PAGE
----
A former winner in Metz, Gael Monfils remains a fan favorite, and he played some tremendous tennis this summer that he hopes to continue into the fall season. Le Monf opens with a qualifier, then is likely to face Jerzy Janowicz in the quarterfinals. Janowicz must get through Adrian Mannarino, who had a good week on the challenger circuit before having to retire in the final of Istanbul. Janowicz/Mannarino are slated to face the Jarkko Nieminen/Sergiy Stakhovsky winner in round 2. Stakhovsky was competent in Davis Cup for Ukraine, splitting singles rubbers, and Nieminen has dominated the h2h in that one, though he’s been struggling. Given fatigue should be a factor, I have Nieminen into round 2 and Janowicz into the quarters before falling to Monfils.
Lukas Rosol struggled for the Czech Republic in Davis Cup against France. He has lost two straight matches and will open with the winner of Benjamin Becker/Paul-Henri Mathieu. Both players are steady, but declining veterans who could pose trouble for the Czech ball-basher. Neither Becker nor Mathieu are in great form though, and Rosol should be the superior player to reach the quarterfinals. The Sousa/Dodig winner will be the favored quarterfinalist from the section above Rosol. The winner of that round 1 battle will face Andreas Seppi/Igor Sijsling in round 2. Seppi and Sijsling both saw their teams lose Davis Cup ties this weekend and Sijsling suffered an upset loss in his singles rubber. I’d favor Dodig or Sousa over Seppi, and Dodig just beat Seppi in Toronto this summer, so he should make the quarterfinals in what could be a great week for the Croat.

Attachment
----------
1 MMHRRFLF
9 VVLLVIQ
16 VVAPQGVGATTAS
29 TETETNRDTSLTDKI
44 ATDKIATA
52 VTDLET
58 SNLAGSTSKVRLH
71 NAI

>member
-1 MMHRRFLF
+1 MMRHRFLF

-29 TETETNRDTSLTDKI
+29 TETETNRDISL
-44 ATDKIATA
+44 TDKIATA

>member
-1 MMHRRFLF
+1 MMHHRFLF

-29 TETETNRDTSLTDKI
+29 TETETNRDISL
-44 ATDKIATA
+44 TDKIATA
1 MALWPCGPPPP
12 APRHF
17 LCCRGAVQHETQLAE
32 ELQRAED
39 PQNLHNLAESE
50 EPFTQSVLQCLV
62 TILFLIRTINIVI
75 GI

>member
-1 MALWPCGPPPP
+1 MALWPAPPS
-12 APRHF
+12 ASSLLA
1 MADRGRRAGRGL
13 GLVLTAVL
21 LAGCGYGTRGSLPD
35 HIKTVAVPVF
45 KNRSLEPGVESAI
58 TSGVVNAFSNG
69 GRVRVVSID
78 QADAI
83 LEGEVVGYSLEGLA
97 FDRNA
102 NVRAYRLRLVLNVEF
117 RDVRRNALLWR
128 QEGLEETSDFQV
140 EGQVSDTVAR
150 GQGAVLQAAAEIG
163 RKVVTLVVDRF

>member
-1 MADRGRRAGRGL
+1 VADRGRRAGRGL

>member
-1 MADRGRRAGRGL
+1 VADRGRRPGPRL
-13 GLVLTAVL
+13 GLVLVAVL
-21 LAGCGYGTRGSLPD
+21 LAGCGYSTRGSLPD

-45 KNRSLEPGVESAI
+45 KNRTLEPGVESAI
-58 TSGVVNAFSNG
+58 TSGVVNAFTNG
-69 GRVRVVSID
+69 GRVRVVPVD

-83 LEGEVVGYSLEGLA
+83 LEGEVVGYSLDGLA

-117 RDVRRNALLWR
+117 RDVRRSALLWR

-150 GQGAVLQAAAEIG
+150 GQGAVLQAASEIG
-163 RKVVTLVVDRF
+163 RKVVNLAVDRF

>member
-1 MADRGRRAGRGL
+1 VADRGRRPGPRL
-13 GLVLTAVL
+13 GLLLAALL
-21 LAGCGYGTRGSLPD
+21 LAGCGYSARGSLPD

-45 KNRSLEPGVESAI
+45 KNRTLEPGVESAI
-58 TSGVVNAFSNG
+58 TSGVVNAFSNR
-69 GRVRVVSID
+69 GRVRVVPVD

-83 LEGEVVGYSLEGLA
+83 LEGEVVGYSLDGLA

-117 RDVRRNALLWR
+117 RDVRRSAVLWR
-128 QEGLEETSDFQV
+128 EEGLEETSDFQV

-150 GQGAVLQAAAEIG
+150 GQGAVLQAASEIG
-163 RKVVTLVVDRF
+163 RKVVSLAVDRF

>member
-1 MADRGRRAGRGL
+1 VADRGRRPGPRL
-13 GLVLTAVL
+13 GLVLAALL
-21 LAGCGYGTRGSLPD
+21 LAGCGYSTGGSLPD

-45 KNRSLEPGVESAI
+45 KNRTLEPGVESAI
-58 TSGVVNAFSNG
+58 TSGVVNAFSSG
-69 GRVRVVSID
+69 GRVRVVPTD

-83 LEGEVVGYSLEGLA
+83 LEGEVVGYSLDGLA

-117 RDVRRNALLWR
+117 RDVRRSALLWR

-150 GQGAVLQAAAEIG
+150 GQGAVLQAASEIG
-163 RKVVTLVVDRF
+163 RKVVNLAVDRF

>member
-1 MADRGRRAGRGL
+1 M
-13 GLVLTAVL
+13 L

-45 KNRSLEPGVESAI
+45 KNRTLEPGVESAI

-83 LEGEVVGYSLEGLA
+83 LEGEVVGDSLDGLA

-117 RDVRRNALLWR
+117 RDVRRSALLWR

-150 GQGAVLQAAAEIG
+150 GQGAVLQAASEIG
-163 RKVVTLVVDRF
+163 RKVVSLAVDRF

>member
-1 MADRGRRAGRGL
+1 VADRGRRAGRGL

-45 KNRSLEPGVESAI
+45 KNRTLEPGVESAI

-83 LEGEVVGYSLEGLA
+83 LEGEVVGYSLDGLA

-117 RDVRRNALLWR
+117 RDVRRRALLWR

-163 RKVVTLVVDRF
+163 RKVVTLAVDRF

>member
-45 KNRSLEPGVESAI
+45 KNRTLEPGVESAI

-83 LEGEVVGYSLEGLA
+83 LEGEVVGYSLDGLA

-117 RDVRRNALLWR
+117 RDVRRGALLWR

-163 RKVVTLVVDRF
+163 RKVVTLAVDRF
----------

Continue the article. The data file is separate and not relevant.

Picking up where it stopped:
Dark Horse: Ivan Dodig
Dodig is well above .500 on indoor hard courts over the past four seasons and he has a draw he can take advantage of as an unseeded player if he has moved past the rust of coming back from injury. His big serving should conquer Sousa and propel him past Seppi/Sijsling and Rosol if the Czech is in poor form. I have him in the semifinals this week before falling to Monfils.
Tsonga d. Kohlschreiber
Monfils d. Dodig
Tsonga has been playing great tennis overall as of late, and he has two career wins over Goffin. He has also dominated the h2h with Kohlschreiber. He has a win over the German this year on clay and has won six meetings since 2009 on a variety of surfaces, and he also beat him in Metz in 2007. Tsonga has been the better player this year and should make the final.
Monfils and Janowicz have never met, but I favor Gael given the form factor. JJ just seems too inconsistent to be reliable against a player who can reach his power shots. Monfils is 2-0 against Dodig and in better form, so we should be on a collision course for an all French final between the two in-form French players.
Monfils d. Tsonga
A case can be made for both players to win the title this week: Tsonga leads the h2h 4-1 and the indoor h2h is split 1-1. Tsonga would likely be favored, but I feel like Monfils is underrated at the moment and I’m going with him to take the title.